The Man from London ***
Directed by Bela Tarr
Written by Bela Tarr, based on the novel by Georges Simenon
Miroslav Krobot as Maloin
Ági Szirtes as Mrs. Brown
János Derzsi as Brown
Erika Bók as Henriette
István Lénárt as Morrison
132 Minutes(Not Yet Rated)
"The Man from London" is my first experience with director/writer Bela Tarr, even though of late I have heard lavish praises from him in certain places. I must say, this is not a film for everybody, and even though at times the pacing was brutally slow-and several people actually walked out of the screening room to highlight this point-I stuck to it, and this is one of the rare examples of recent memory where a film doesn't only tell a good story, but remains truly artistic and strongly symbolic. I didn't love this movie, but I was able to appreciate the subtle touches, the beautiful images, and even though at times it lost me during its lengthy run time, it kept me interested in the story on the whole.
We begin very quietly, an epic shot of a boat in the harbor-this lasts about five minutes at least as we go up the boat and around it to the main action. A train porter named Maloin gets his hands on a briefcase full of stolen money. He goes about his business-he visits a woman who I think was his wife, complains about his daughter having to wear such skimpy clothing to work, goes to a bar and talks to the bartender, all while being followed by a mysterious man who seems to know exactly what is going on.
The plot is very thin, but this is more a film about observation than story. It took me a while to get adjusted to the pacing, but Tarr starts things off slow with a music less and long opening credit sequence-simple white text on black screen. After a while I began to take notice of small detail-there is a constant emphasis on isolation at times-almost every character as well as background characters, appear to be alone. The man walks around by himself, despite being followed, we see a man in a bar eating alone, we see a woman cleaning alone, we see a little boy playing in an alley alone. And even when people are together, for example the man character and the woman played by a misplaced Tilda Swinton-who is used more as a face as everything she says is overdubbed in Hungarian-they are never on the same level emotionally. Take a scene where a police officer tells a woman things about her husband. She just stares blankly, tearing up from the knowledge, while he continues to talk. And he always talks in beat to the background music, which plays over and over again in nightmarish fashion. In fact, I think the only scene that actually has two people on the same level is a scene where the man goes shopping with his daughter, able to buy her something to cover her body while she is working because he has come upon such money. Is this an ironic statement about how money can bring people together? I don't know, honestly, but this is a strong discussion film, able to be seen several times before putting the pieces together. I only have a small grasp on it myself.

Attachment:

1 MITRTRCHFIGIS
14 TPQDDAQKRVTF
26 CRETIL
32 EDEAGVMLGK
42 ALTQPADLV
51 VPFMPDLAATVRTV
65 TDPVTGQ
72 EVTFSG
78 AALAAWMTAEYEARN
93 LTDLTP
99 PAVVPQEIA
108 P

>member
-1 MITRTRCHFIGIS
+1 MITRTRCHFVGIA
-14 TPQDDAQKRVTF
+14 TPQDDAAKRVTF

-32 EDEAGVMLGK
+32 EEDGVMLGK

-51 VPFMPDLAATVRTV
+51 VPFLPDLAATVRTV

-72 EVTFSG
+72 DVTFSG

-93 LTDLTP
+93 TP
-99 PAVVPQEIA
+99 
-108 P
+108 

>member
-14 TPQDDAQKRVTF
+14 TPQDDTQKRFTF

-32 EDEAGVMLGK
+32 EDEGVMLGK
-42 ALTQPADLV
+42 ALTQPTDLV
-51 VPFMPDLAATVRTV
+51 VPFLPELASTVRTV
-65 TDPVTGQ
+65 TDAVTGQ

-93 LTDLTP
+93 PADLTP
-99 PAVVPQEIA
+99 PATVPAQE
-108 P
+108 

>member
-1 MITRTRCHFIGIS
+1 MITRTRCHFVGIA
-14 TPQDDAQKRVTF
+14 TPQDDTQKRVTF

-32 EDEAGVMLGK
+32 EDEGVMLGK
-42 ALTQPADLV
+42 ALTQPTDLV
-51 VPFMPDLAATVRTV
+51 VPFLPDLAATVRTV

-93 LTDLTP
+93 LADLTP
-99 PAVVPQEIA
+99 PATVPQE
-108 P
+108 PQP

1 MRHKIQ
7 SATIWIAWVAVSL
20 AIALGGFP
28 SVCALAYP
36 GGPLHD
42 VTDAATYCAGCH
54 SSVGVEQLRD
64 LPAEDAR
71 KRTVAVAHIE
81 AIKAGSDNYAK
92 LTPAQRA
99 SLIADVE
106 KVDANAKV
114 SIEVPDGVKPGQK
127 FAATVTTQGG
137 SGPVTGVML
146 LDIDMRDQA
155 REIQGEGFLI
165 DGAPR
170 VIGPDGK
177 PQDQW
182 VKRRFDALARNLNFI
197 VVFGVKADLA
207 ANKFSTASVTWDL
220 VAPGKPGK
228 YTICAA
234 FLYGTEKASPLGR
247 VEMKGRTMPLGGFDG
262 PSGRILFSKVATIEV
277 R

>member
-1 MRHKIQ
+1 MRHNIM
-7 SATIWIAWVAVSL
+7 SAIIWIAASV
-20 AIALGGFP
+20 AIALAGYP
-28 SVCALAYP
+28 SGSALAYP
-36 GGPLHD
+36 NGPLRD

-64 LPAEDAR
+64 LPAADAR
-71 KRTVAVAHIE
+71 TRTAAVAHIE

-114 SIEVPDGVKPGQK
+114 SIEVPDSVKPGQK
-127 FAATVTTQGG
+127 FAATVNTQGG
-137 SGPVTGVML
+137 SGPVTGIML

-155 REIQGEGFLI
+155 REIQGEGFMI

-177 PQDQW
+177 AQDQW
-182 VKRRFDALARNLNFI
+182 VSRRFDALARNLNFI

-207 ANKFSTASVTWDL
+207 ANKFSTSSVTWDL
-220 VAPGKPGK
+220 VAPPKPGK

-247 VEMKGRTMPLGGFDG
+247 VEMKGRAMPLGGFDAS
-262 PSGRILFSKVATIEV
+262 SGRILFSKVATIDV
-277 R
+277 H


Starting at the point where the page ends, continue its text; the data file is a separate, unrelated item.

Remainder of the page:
The direction is quite lovely. Tarr someone pulls off some amazing shots, where I wonder if the camera man was transparent. At times I was amazed by how he pulled some things off. And he shoots in beautiful noir black and white, even though many of the characters here are the opposite of classic noir characters. The main character is usually mysterious, just like here, but has a personality, despite getting deeper and deeper into trouble. The main female character, usually a rather sexy and seductive woman, looks torn and haggard all the time (this is the Swinton character.) The visuals are really something to feast upon here, and even when the story takes a lull there is always something to watch. I think my main problem with "The Man from London" was the slow pacing-at times it just seemed a bit too much and pretentious. I can't justify the people walking out of the room-they hardly gave the movie a chance-but it is hard to focus during certain parts, especially at the start since you aren't expecting it.
I am curious about Tarr's seven hour film, which I read a little bit about in the program book. But this is a film for acquired taste, but still an interesting work that needs to be seen several time to get a proper grasp of.